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I found an old computer with no OS, and I'm trying to get it working with Linux (I started with Fedora 19, then tried all sorts of Linux flavors), but I can't load anything on it because it doesn't recognize its original DVD drive, won't recognize any new ones, doesn't have an option for USB booting and nothing works when I preload an OS onto its drive.

Any ideas are welcome.

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How old? Does it have any OS on it now? As is, we really have nothing to work on - throw us a bone here. –  Journeyman Geek Aug 7 '13 at 5:06
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Even old computers can boot from the CD drive. Maybe you're putting a DVD media in a drive that only supports CDs? Or maybe its CD drive is damaged. The easiest solution might be to replace its CD drive. –  Niccolo M Aug 7 '13 at 6:02

3 Answers 3

Try Plop Boot Manager. It is free software designed for use on old machines made before booting from USB was possible (or common, really). Just put it on a floppy (assuming you have a floppy-capable machine) and point your BIOS at the floppy instead of HD/CD/USB/whatever. It will then present you with a menu letting you choose which device to boot from. That is, unless you have a hardware issue that prevents your optical drives from showing up...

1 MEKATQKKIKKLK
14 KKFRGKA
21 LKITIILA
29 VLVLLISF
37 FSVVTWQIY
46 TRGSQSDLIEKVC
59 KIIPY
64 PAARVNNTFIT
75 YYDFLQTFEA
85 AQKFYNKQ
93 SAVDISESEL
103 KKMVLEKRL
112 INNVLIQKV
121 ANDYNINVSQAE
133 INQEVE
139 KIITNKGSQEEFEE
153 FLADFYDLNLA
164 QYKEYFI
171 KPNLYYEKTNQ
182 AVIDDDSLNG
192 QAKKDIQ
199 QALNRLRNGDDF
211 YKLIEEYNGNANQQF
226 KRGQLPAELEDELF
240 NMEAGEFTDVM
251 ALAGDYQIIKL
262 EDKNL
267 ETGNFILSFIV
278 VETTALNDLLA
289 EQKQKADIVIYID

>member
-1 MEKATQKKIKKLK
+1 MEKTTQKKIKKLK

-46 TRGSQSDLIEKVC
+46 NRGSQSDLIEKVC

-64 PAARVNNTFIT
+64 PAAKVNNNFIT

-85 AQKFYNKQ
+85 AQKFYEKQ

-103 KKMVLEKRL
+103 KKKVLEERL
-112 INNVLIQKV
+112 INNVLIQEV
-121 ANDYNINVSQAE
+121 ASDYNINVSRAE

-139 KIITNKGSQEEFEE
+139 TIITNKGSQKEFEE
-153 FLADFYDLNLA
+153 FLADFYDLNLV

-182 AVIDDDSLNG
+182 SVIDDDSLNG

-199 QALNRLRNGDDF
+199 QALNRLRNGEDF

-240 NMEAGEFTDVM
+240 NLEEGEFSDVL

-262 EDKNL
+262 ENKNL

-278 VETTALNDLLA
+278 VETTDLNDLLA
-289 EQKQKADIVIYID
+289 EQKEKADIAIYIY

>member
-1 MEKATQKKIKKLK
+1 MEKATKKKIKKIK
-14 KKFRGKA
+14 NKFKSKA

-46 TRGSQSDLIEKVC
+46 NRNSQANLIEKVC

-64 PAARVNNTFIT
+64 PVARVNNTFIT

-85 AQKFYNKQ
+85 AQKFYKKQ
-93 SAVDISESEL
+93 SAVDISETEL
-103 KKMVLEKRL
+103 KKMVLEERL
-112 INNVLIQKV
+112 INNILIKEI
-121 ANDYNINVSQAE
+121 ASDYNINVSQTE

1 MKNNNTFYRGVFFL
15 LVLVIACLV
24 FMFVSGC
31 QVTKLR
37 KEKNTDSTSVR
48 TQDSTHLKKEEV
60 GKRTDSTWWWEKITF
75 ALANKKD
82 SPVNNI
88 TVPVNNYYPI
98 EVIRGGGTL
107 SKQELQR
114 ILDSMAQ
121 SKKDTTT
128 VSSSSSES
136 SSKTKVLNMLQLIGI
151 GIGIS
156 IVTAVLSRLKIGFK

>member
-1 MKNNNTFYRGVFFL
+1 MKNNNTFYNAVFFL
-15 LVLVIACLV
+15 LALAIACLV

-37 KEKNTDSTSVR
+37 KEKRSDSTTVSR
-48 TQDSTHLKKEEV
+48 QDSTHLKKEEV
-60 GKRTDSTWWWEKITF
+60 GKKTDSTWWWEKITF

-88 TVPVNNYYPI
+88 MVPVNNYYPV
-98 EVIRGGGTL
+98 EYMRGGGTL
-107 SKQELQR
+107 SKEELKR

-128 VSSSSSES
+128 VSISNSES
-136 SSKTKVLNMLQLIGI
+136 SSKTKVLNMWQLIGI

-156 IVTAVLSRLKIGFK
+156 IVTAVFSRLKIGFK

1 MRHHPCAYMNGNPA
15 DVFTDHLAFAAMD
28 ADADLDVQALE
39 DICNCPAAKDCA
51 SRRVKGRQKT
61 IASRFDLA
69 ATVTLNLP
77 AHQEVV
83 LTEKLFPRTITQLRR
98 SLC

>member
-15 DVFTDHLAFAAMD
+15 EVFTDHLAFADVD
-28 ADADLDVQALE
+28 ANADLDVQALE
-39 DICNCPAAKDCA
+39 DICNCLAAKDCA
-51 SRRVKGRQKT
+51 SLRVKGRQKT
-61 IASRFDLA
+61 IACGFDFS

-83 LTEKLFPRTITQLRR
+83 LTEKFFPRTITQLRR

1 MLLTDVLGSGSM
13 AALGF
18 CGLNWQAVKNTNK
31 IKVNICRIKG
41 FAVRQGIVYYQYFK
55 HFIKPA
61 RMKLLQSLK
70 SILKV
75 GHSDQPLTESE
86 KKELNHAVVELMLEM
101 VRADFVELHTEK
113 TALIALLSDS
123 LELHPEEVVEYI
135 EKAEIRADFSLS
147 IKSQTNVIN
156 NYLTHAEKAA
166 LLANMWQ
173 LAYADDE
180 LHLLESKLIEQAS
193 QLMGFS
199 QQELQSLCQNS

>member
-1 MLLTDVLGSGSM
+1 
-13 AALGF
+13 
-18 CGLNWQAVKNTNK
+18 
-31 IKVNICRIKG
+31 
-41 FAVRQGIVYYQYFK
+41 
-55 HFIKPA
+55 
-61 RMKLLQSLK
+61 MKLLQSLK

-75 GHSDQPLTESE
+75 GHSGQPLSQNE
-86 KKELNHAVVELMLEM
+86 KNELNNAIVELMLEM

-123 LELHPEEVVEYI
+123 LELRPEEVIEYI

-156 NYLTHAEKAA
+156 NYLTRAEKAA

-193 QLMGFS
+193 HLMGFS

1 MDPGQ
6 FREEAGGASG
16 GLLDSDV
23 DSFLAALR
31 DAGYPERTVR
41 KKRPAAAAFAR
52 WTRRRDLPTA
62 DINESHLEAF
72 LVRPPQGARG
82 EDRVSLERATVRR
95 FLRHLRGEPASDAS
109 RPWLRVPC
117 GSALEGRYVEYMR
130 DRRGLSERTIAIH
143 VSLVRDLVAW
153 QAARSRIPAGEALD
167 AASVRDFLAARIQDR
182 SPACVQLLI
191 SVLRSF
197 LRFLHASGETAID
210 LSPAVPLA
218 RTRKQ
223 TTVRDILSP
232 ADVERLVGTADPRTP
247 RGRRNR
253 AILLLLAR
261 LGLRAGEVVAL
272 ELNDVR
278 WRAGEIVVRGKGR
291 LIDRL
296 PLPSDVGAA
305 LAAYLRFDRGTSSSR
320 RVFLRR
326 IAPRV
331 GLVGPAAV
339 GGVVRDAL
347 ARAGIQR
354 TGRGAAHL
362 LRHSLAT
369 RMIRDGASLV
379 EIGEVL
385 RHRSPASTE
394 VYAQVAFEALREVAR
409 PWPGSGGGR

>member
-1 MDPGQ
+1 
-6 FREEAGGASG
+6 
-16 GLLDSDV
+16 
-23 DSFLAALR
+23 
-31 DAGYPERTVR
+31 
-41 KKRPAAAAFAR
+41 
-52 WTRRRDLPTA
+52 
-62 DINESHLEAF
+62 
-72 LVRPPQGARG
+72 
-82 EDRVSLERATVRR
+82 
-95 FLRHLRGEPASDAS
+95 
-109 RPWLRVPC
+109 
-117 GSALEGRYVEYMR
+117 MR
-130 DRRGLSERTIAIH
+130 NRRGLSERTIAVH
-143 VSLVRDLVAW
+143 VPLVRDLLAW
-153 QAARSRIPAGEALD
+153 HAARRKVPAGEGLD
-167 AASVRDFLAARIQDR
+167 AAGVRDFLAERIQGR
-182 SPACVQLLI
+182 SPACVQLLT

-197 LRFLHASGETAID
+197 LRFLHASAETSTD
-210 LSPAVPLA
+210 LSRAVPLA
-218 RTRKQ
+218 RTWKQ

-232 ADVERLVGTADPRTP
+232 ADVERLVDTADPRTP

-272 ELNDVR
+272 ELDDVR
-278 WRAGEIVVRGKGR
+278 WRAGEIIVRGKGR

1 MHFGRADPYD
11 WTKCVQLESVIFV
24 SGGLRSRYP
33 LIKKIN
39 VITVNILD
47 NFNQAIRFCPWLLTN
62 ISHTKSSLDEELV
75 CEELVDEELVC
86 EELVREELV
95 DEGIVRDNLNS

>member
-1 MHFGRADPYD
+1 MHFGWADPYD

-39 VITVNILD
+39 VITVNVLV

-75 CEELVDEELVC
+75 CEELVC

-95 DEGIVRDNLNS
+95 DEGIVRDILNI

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Get a PCI or PCI-E network card and PXE boot a Debiain net-inst from a TFTP server. Use TFTPD32 if you have a Windows system connected to your network and are in a pinch. It's likely that your onboard NIC supports PXE boot as well.

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PXE boot is good thing to try in this scenario (+1). –  Nikolay Aug 13 '13 at 18:28

I would try Linux Zenwalk. This is Slackware based GNU/Linux distribution which can run on relatively old hardware:

Zenwalk GNU/Linux can run on any modern or semi-old computer (Zenwalk is optimized for the i686 instruction set, but backward compatible with i486). These are the minimal hardware requirements to run Zenwalk in Xwindow mode, with correct performance (some lower configs work - ie : PII - , but might be slow) :

 Pentium III class processor
 256 Mb RAM
 4Gb HDD
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